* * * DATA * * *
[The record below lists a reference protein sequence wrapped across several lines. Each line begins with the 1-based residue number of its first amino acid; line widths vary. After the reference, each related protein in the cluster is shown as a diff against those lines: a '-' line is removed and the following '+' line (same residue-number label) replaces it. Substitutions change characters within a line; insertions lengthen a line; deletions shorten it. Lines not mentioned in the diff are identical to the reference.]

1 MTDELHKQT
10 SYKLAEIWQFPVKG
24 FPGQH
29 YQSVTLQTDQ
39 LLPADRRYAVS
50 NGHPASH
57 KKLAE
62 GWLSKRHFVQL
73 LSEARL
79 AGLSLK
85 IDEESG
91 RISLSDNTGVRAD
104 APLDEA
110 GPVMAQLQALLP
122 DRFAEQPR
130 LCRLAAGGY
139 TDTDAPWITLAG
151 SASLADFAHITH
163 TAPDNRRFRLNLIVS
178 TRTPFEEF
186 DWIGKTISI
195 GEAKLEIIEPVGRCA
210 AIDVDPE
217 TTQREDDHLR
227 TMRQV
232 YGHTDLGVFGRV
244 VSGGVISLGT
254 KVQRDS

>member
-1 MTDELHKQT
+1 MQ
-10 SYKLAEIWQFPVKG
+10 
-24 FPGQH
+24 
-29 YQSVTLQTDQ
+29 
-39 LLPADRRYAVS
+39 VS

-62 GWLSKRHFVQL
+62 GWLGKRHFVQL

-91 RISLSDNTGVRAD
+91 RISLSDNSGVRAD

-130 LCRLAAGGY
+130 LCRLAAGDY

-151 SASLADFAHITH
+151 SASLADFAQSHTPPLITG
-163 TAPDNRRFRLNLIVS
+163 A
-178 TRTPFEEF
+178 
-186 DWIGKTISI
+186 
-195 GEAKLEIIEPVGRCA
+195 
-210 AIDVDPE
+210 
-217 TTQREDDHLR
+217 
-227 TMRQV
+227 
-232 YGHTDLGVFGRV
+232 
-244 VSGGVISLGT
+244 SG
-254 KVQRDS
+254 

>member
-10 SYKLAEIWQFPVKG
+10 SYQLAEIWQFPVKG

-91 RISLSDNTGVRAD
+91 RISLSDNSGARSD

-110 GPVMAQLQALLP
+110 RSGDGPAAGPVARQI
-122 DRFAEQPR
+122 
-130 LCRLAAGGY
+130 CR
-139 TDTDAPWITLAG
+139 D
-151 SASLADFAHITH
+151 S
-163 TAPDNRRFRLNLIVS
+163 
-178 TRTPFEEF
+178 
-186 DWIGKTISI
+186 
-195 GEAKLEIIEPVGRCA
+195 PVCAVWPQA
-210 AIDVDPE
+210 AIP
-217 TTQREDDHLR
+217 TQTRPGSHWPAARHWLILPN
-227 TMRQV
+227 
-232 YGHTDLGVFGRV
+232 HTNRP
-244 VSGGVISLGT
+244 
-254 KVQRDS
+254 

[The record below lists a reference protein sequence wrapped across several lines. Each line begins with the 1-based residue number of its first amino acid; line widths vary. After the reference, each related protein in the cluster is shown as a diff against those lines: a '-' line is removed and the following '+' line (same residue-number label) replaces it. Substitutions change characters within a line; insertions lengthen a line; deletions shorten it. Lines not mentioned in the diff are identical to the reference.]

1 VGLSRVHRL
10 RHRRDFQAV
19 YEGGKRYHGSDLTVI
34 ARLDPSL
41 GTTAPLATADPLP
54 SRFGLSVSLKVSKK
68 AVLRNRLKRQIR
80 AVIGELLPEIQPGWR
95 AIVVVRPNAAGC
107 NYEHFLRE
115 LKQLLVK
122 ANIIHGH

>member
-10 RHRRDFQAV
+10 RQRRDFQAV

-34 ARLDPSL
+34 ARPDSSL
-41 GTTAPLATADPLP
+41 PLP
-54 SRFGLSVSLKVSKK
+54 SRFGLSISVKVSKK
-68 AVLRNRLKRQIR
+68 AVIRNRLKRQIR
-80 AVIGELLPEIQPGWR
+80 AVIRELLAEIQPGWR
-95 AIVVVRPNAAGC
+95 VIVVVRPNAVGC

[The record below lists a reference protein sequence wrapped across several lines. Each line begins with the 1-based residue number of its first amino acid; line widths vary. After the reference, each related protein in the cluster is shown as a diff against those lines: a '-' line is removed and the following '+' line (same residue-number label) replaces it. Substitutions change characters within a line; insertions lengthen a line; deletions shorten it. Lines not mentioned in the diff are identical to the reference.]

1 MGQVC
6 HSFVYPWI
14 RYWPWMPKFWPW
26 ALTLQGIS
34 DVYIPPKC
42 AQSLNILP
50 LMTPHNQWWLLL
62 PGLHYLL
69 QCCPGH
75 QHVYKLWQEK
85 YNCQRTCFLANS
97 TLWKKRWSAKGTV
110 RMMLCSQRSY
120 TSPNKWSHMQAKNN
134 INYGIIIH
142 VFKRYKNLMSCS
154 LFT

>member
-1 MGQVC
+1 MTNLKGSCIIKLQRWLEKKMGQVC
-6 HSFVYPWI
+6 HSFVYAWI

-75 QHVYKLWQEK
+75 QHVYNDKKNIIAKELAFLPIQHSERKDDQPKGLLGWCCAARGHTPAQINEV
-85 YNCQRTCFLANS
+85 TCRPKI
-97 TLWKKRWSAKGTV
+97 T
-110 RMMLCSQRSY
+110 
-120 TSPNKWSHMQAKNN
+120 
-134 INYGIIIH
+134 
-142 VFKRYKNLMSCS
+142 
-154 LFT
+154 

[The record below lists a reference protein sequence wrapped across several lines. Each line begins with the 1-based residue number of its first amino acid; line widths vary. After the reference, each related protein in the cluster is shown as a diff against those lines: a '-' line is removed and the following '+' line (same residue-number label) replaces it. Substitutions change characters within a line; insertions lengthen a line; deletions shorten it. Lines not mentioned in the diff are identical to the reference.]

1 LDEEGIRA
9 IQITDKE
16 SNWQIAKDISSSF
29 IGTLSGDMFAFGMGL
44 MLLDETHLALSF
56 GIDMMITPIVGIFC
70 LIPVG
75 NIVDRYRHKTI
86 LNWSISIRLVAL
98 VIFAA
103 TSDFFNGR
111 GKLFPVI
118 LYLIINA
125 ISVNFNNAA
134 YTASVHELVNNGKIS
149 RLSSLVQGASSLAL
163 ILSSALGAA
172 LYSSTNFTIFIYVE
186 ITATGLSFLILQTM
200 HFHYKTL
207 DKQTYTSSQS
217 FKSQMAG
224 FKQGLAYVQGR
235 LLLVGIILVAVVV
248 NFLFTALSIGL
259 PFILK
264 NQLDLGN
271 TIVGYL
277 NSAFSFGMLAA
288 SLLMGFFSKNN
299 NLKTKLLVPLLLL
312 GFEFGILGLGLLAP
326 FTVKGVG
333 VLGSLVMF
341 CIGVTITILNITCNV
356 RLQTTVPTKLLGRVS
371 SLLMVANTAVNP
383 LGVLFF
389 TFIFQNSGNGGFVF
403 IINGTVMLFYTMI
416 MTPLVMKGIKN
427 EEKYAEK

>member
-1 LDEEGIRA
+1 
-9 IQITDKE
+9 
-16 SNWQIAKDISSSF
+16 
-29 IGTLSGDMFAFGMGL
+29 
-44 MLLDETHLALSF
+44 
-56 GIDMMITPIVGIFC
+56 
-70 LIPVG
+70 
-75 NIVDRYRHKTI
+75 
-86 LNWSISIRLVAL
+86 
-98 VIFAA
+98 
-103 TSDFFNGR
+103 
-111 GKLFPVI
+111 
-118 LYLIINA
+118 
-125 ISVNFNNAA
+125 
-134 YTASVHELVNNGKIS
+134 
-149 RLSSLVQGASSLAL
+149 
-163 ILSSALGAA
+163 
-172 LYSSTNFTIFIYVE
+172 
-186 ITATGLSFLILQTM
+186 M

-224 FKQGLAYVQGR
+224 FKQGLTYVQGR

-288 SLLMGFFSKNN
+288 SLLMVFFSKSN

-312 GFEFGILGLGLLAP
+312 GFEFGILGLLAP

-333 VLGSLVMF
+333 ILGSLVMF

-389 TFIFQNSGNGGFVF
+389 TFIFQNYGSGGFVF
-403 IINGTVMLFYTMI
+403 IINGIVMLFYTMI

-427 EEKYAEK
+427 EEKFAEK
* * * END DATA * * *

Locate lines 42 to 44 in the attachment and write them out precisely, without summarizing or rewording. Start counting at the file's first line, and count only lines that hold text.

+62 GWLGKRHFVQL

-91 RISLSDNTGVRAD
+91 RISLSDNSGVRAD